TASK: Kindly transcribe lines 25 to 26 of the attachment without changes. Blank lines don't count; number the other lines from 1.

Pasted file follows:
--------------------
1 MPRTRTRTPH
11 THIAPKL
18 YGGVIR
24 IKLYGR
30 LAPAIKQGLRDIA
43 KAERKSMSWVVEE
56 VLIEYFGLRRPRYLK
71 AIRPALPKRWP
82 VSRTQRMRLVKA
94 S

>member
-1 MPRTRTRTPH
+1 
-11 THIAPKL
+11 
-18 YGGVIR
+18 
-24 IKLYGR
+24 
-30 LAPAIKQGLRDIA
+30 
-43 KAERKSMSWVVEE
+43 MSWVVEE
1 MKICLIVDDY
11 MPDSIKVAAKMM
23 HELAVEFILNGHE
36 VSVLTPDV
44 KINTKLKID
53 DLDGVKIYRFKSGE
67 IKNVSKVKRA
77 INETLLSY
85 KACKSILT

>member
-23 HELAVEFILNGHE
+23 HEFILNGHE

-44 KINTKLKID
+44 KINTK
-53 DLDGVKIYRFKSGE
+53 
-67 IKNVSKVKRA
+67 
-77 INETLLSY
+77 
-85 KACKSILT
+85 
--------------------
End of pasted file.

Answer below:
11 MPDSIKVAAKMM
23 HELAVEFILNGHE